Hunting is one thing. Illegal hunting is another thing altogether. Those who kill protected species are destroying the common heritage of mankind. On the one hand, we have conservationists in northern Europe working hard on breeding programmes and protection measures to save these birds from extinction, and on the other hand, there is Malta, where birds come to die. The situation is completely intolerable and runs contrary to public opinion here, which has shifted massively and definitely against the killing of any wild birds, but particularly protected species. The air of mild tolerance or outright indifference has evaporated. The government, any government, needs to be alert to this shift and begin to fear the disapproval of the general public, rather than that of bird-shooters.

The appalling impunity with which these people act is quite beyond belief. If I were to go around with a gun shooting at people's cars or windows, I imagine that I would be arrested immediately. Yet these men stalk what little is left of our countryside blasting eagles out of the sky, and somehow, they can't be found or caught. Last Easter Sunday, we were sitting outside at tea-time when a flight of eagles appeared circling in the distance. One brother-in-law rushed for the binoculars, another for the zoom lens. Within seconds, there were gun-shots, and this time, we rushed for the phone to call the police. The gun-shots continued. We called out and shouted, but whoever was shooting was too far away to hear. The eagles were too high for shooting, mere tiny specks in the sky, but at some point they must have come lower to rest for the night and heaven knows what happened to them then.

* * *

People have been dashing off letters to the newspapers to claim that those who are writing about Fr Anthony Mercieca of Gozo are doing so only because he is a priest. Perhaps they would prefer to live in a society where such behaviour is met with complete silence, possibly imposed by the religious authorities with the backing of the state.

Well, of course we are doing so only because he is a priest. If he had been a clerk in a government office the story would not have carried the same significance. A priest is in a position of high respect and even higher trust.

Worst of all is the trotting out of the Biblical chestnut, 'let he who is without sin cast the first stone'. The people who rush to quote this overlook the fact that the sin in question was that of prostitution – or more likely, adultery – and that we have no idea whether Christ's instruction was made in particular reference to that sin rather than to sin in general. He may simply have been suggesting that it was hypocritical for those men to be casting stones at a woman for sleeping around when they were the ones who had been sleeping with her.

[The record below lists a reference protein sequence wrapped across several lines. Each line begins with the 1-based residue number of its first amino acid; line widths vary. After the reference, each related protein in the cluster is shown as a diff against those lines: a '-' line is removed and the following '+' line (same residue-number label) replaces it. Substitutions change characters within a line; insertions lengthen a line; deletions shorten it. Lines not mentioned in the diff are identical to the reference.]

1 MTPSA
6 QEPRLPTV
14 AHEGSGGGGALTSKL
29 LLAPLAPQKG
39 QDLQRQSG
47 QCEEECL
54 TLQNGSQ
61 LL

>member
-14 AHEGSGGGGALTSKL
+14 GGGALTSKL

It was also an instruction against violent punishment, rather than against public disapproval of sins and crimes. When he found traders in the temple he didn't turn a blind eye and tell himself "let he who is without sin". No, he flew into a rage, overturned their merchandise and threw them out of the place. It's silly and childish to be so simplistic in the interpretation of these famous words, and disingenuous to use them only to back your own favoured cause.

We have no idea whether Christ would have been of the same mind had the person being stoned been a man guilty of fiddling with children rather than a woman who had slept with men to whom she wasn't married. Certainly, his words on the former were clear enough: that it would be better for such people to hang a millstone round their necks and drown themselves in the sea.

I should remind these people that child abuse is not just a 'sin', in terms of religion. It is a crime, in terms of society and the state. Those who commit crimes against society, and particularly against the young of that society, expose themselves to public scorn, public scrutiny, public criticism and, if justice takes its course, public trial. Yes, there should be two weights and two measures in media coverage of this case, because the man involved is not just any man, but a man in a position that makes his actions – which he himself has spoken about – an abuse of the trust and respect vested in his priestly position.

It is the two weights and two measures approach adopted by the 'he who is without sin…' brigade that is wrongly conceived. They are treating this man with compassion because he is a priest, when they made no such calls for compassion, and understandably felt none, for the men involved in any one of the ghastly child abuse cases that shocked and disgusted Malta over the last few months, nor even for the woman who left her daughter to live among cats.

May I remind these people that it's not the abusers who are deserving of compassion, whether they are priests or not, but their victims.